Françoise Barré-Sinoussi, French Virologist
Dr.Barré-Sinoussi joined the Pasteur Institute in Paris in the early 1970s. She received her PhD in 1975 and interned at the U.S. National Institutes of Health in Bethesda, MD before returning to the Pasteur Institute. Her research quickly turned to a particular group of viruses, the retroviruses. Her knowledge in this field led her to discover HIV in 1983. This discovery revealed an urgent need for diagnostic tests to aid in controlling the spread of the disease. Barré-Sinoussi started her own laboratory at the Pasteur Institute in 1988.
She has co-authored over 240 scientific publications, has participated in over 250 international conferences, and has trained many young researchers. Dr.Barré-Sinoussi has actively contributed to several scientific societies and committees at the Institut Pasteur as well as to other AIDS organizations, such as the National Agency for AIDS Research and the International AIDS Society in France. She has also been implicated at an international level, notably as a consultant to the World Health Organization and the UNAIDS-HIV.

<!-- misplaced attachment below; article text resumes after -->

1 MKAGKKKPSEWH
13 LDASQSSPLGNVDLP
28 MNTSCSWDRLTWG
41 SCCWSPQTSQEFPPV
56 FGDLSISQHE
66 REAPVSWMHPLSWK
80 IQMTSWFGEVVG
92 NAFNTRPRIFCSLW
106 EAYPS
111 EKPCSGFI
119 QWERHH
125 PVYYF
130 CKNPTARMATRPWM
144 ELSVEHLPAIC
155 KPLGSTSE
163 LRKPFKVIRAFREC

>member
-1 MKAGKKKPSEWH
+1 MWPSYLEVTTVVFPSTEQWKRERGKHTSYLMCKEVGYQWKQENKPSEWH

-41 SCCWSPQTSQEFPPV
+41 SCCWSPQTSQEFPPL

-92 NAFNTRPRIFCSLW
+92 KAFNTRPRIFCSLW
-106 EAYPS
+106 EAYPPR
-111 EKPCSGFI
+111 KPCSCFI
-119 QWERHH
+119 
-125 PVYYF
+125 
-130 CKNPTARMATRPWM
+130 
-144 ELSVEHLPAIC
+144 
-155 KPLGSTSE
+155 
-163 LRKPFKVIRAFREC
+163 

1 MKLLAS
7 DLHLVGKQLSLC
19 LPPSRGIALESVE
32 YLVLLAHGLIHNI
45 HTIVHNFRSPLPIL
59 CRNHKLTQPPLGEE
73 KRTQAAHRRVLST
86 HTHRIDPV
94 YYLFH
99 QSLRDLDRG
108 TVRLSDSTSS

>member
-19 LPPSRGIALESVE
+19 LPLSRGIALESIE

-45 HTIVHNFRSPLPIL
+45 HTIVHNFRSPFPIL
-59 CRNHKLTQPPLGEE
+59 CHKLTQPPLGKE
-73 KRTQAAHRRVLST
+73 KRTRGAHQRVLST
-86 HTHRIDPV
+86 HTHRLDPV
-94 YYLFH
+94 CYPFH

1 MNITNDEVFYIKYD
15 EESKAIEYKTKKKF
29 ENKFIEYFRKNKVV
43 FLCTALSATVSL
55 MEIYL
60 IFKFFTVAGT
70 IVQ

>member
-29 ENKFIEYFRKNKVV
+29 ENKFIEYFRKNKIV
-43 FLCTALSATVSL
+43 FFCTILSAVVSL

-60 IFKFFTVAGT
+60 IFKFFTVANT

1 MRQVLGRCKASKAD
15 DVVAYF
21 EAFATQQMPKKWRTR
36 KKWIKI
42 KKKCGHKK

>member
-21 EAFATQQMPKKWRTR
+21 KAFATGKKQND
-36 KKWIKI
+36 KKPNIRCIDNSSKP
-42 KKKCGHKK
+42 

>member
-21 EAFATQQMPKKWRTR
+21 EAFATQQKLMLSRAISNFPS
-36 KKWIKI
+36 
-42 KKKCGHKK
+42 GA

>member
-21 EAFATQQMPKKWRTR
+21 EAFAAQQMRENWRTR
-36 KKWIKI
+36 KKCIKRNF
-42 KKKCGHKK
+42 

During her visit to Washington planned around the International AIDS Conference, Dr Barré Sinoussi highlighted the progress and challenges of the fight against the epidemic. Describing herself as a "socially committed scientist", Dr Barré Sinoussi has visited countries from every continent that have particularly suffered from AIDS. Her thoughts on the current situation is that " despite the fantastic progress made in terms of treatment and prevention, it is important to remember that this virus does not have boundaries. This virus will come back and could come back under other forms and if patients stop treatment they can develop resistance to treatment". Stressing the importance of international collaboration and relationships with patients, she applauded the new partnership agreement signed between France (ANRS) and the United States (INSERM) at the conference. "Research has to be international, multidisciplinary, integrated with clinical study and produced in collaboration with a community of patients in order to evaluate treatment, but also with the private sector. Since two years, we see more financing and more and more projects meeting those criteria. We also want to inspire a new generation of researchers. This call for financing is also a call for new ideas, we want to work with creative minds and researchers that come from a different background than AIDS research."